CDC Confirms A Second U.S. Patient Has Tested Positive For Coronavirus

by Cassandra Stone
Originally Published: 

The CDC is currently monitoring 63 other possible infections

U.S. health officials have confirmed the second case of coronavirus in the U.S. — a Chicago woman who recently returned from China was diagnosed with the infection. The Center for Disease Control and Prevention is also currently monitoring 63 other potential cases in the U.S.

The World Health Organization says they needed more data before declaring a global emergency, but the virus is now spreading through close human contact and in hospital settings. Coronaviruses are a large family of viruses that usually infect animals but can sometimes evolve and spread to humans, which is what’s happening now. Symptoms in humans include fever, coughing and shortness of breath, which can progress to pneumonia.

Earlier this week, the CDC confirmed the first case in the U.S. — a Washington state man who has been quarantined in a hospital outside of Seattle after flying back from Wuhan, China, where the outbreak was first reported. The CDC said the man reached out to local health authorities last week once he started experiencing pneumonia-like symptoms.

The new patient, a woman in her 60s, is in stable condition and her health is improving. She remains isolated in a hospital as a precaution, U.S. health officials said. She traveled to China in late December and began experiencing symptoms as soon as she returned to the U.S. last week, according to the CDC.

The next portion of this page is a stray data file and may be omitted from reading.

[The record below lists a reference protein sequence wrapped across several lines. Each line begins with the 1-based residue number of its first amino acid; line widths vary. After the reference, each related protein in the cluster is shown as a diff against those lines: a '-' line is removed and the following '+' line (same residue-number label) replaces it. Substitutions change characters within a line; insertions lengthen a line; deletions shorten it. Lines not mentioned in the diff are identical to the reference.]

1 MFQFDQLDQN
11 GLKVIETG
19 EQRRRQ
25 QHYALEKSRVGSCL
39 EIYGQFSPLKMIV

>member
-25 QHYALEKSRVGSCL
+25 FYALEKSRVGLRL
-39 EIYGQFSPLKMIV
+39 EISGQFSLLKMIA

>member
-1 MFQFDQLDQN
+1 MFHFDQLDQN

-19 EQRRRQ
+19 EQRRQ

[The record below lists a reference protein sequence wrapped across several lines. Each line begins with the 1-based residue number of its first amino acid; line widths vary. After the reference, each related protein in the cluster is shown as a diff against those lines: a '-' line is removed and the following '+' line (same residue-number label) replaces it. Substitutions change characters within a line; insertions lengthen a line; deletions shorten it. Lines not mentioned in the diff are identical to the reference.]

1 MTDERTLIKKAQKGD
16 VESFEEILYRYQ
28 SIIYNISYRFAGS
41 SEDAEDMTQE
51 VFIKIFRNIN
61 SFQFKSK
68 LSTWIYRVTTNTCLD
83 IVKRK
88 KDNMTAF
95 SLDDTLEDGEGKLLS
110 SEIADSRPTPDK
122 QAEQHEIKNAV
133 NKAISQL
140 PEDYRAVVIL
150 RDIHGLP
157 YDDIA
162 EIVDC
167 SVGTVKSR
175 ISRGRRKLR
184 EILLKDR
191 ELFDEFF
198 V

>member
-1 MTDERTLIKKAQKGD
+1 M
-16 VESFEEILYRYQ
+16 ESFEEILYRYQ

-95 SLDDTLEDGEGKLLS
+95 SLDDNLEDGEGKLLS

The other cases being monitored in the U.S. stretch across 22 states, Dr. Nancy Messonnier, director of the National Center for Immunization and Respiratory Diseases, tells NBC News. She says the CDC is working to hard to try and contain the virus.

“We’re really working to understand the full spectrum of the illness with this coronavirus,” Messonnier says. “The problem with this time of year is it’s cold and flu season and there are lots of cold and respiratory infections circulating.”

Travel bans were put in place in central China, where the virus was first detected, which have effectively placed more than 35 million citizens on lockdown. Authorities around China, including in the capital, Beijing, have canceled large public gatherings where the airborne virus could spread. Currently, there are more than 830 confirmed cases of infection, and at least 26 people have died. A total of 8,420 people are reported to be under observation.

“CDC believes the immediate risk to the U.S. public is low at this time, but the situation is evolving rapidly,” Messonnier said, adding that there is likely to be more cases in coming days. “We have our best people working on this problem.”

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